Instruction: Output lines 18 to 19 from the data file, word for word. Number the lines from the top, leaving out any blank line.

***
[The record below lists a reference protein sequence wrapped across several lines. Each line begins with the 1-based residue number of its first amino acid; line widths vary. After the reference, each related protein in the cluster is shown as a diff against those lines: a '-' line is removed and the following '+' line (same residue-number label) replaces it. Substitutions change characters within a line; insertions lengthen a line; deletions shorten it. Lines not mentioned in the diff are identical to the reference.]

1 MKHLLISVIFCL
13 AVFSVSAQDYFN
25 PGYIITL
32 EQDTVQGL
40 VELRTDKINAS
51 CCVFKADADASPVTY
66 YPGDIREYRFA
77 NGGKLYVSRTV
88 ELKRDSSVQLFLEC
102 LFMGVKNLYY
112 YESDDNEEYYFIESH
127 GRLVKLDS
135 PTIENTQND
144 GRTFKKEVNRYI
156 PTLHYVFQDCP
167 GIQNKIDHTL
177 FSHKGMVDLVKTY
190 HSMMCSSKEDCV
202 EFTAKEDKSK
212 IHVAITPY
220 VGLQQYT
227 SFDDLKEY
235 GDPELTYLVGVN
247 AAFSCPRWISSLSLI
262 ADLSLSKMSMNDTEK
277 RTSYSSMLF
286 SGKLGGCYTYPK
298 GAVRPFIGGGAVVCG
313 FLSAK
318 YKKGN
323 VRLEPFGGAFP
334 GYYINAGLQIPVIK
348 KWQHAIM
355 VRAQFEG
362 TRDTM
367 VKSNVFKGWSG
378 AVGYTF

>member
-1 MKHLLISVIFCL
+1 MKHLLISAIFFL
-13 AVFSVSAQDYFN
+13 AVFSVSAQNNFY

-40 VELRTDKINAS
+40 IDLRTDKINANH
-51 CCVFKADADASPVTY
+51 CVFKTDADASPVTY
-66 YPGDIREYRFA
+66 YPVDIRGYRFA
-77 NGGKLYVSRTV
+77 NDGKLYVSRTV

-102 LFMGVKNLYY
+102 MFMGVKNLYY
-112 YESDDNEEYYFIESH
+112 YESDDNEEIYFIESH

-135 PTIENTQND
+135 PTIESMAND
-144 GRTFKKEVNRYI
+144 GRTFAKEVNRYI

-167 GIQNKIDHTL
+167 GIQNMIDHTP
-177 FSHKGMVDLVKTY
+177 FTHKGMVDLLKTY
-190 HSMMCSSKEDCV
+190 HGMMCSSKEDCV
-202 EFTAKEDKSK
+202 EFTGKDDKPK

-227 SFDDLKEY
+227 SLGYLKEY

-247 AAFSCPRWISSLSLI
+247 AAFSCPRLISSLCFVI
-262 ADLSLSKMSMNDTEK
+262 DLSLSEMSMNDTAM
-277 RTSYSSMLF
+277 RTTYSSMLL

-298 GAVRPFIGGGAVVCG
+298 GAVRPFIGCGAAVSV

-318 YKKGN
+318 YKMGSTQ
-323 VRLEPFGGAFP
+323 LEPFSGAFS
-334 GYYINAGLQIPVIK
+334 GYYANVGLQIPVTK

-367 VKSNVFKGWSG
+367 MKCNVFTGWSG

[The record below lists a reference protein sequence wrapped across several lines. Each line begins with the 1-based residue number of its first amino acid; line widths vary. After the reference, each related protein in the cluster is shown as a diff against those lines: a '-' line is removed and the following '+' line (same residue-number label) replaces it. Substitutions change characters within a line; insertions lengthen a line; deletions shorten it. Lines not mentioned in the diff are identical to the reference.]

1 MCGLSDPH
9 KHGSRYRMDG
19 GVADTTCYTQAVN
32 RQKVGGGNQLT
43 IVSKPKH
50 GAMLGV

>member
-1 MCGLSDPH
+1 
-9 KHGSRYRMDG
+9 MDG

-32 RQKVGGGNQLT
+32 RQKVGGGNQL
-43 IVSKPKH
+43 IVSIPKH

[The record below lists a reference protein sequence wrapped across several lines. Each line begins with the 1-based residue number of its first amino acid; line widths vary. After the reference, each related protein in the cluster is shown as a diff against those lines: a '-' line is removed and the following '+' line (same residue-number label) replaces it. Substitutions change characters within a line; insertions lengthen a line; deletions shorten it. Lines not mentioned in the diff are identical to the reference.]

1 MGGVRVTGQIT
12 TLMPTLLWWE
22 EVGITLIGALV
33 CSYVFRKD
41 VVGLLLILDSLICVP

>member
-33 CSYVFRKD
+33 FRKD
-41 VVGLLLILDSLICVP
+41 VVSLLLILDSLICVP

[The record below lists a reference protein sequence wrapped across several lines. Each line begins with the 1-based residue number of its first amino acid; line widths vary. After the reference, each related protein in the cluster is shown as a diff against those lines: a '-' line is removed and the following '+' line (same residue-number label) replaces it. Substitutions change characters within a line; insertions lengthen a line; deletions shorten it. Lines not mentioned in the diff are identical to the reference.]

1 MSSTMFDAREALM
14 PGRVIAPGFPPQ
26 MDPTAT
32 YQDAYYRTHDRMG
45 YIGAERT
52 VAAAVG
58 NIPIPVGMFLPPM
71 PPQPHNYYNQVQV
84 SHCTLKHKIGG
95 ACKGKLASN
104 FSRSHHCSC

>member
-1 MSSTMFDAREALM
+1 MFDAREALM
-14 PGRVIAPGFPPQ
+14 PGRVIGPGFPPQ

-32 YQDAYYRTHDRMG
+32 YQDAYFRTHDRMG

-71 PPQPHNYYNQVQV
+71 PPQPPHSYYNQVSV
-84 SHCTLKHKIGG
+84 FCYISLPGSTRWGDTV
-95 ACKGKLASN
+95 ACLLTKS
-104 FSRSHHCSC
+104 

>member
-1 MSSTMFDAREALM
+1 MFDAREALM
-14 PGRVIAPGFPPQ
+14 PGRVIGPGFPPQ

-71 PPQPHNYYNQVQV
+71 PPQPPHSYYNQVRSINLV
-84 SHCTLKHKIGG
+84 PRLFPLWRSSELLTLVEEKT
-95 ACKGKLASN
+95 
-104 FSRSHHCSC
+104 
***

177 FSHKGMVDLVKTY
190 HSMMCSSKEDCV